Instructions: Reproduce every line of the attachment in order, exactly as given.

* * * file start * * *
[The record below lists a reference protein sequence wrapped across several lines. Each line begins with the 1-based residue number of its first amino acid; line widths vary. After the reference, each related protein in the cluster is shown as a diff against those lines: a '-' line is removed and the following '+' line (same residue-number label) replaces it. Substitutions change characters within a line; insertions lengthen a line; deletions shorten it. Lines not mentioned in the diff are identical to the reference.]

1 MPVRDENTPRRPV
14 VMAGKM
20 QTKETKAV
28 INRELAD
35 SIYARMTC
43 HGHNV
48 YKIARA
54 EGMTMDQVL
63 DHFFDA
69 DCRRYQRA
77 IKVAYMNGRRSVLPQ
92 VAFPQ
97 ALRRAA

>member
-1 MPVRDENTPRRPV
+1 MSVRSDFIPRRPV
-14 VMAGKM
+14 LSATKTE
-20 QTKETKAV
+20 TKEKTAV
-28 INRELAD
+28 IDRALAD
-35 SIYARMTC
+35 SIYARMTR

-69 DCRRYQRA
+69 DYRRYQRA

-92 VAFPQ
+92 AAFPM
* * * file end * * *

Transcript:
[The record below lists a reference protein sequence wrapped across several lines. Each line begins with the 1-based residue number of its first amino acid; line widths vary. After the reference, each related protein in the cluster is shown as a diff against those lines: a '-' line is removed and the following '+' line (same residue-number label) replaces it. Substitutions change characters within a line; insertions lengthen a line; deletions shorten it. Lines not mentioned in the diff are identical to the reference.]

1 MPVRDENTPRRPV
14 VMAGKM
20 QTKETKAV
28 INRELAD
35 SIYARMTC
43 HGHNV
48 YKIARA
54 EGMTMDQVL
63 DHFFDA
69 DCRRYQRA
77 IKVAYMNGRRSVLPQ
92 VAFPQ
97 ALRRAA

>member
-1 MPVRDENTPRRPV
+1 MSVRSDFIPRRPV
-14 VMAGKM
+14 LSATKTE
-20 QTKETKAV
+20 TKEKTAV
-28 INRELAD
+28 IDRALAD
-35 SIYARMTC
+35 SIYARMTR

-69 DCRRYQRA
+69 DYRRYQRA

-92 VAFPQ
+92 AAFPM